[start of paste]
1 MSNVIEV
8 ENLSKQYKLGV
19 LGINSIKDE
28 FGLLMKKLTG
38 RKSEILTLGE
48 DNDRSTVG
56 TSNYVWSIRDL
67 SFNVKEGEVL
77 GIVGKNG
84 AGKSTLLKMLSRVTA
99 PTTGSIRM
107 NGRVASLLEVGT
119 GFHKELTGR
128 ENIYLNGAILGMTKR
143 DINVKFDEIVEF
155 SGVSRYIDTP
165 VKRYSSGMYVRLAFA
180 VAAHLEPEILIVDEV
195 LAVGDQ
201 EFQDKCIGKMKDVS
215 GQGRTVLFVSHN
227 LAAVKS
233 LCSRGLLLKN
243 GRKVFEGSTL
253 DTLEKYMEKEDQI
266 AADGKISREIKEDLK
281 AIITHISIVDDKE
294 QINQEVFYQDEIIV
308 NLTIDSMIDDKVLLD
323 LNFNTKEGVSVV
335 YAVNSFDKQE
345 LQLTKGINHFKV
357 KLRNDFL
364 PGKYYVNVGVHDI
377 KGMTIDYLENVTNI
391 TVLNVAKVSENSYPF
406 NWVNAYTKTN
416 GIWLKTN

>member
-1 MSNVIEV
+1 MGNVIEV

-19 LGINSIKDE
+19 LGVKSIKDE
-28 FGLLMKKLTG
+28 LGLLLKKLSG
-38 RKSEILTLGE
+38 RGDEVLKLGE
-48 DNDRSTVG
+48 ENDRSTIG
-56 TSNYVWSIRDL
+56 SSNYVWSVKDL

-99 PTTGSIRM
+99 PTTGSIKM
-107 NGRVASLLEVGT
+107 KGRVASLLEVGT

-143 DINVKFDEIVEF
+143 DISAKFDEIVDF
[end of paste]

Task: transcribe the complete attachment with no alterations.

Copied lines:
1 MSNVIEV
8 ENLSKQYKLGV
19 LGINSIKDE
28 FGLLMKKLTG
38 RKSEILTLGE
48 DNDRSTVG
56 TSNYVWSIRDL
67 SFNVKEGEVL
77 GIVGKNG
84 AGKSTLLKMLSRVTA
99 PTTGSIRM
107 NGRVASLLEVGT
119 GFHKELTGR
128 ENIYLNGAILGMTKR
143 DINVKFDEIVEF
155 SGVSRYIDTP
165 VKRYSSGMYVRLAFA
180 VAAHLEPEILIVDEV
195 LAVGDQ
201 EFQDKCIGKMKDVS
215 GQGRTVLFVSHN
227 LAAVKS
233 LCSRGLLLKN
243 GRKVFEGSTL
253 DTLEKYMEKEDQI
266 AADGKISREIKEDLK
281 AIITHISIVDDKE
294 QINQEVFYQDEIIV
308 NLTIDSMIDDKVLLD
323 LNFNTKEGVSVV
335 YAVNSFDKQE
345 LQLTKGINHFKV
357 KLRNDFL
364 PGKYYVNVGVHDI
377 KGMTIDYLENVTNI
391 TVLNVAKVSENSYPF
406 NWVNAYTKTN
416 GIWLKTN

>member
-1 MSNVIEV
+1 MGNVIEV

-19 LGINSIKDE
+19 LGVKSIKDE
-28 FGLLMKKLTG
+28 LGLLLKKLSG
-38 RKSEILTLGE
+38 RGDEVLKLGE
-48 DNDRSTVG
+48 ENDRSTIG
-56 TSNYVWSIRDL
+56 SSNYVWSVKDL

-99 PTTGSIRM
+99 PTTGSIKM
-107 NGRVASLLEVGT
+107 KGRVASLLEVGT

-143 DINVKFDEIVEF
+143 DISAKFDEIVDF